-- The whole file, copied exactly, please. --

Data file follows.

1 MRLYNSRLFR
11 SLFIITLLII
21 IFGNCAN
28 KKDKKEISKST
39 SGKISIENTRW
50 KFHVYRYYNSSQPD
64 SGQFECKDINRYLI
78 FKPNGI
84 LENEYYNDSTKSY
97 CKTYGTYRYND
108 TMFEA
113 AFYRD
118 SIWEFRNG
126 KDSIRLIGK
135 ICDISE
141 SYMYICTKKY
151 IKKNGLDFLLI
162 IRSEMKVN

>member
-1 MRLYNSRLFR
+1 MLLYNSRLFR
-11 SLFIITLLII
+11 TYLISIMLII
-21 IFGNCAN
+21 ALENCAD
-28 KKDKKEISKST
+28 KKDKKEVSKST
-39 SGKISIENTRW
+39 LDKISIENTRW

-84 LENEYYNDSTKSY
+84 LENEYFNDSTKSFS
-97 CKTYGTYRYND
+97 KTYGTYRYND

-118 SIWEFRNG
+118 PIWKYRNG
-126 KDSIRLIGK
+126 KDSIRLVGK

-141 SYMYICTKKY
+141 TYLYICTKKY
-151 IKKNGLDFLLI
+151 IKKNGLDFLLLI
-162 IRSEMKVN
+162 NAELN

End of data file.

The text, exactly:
1 MRLYNSRLFR
11 SLFIITLLII
21 IFGNCAN
28 KKDKKEISKST
39 SGKISIENTRW
50 KFHVYRYYNSSQPD
64 SGQFECKDINRYLI
78 FKPNGI
84 LENEYYNDSTKSY
97 CKTYGTYRYND
108 TMFEA
113 AFYRD
118 SIWEFRNG
126 KDSIRLIGK
135 ICDISE
141 SYMYICTKKY
151 IKKNGLDFLLI
162 IRSEMKVN

>member
-1 MRLYNSRLFR
+1 MLLYNSRLFR
-11 SLFIITLLII
+11 TYLISIMLII
-21 IFGNCAN
+21 ALENCAD
-28 KKDKKEISKST
+28 KKDKKEVSKST
-39 SGKISIENTRW
+39 LDKISIENTRW

-84 LENEYYNDSTKSY
+84 LENEYFNDSTKSFS
-97 CKTYGTYRYND
+97 KTYGTYRYND

-118 SIWEFRNG
+118 PIWKYRNG
-126 KDSIRLIGK
+126 KDSIRLVGK

-141 SYMYICTKKY
+141 TYLYICTKKY
-151 IKKNGLDFLLI
+151 IKKNGLDFLLLI
-162 IRSEMKVN
+162 NAELN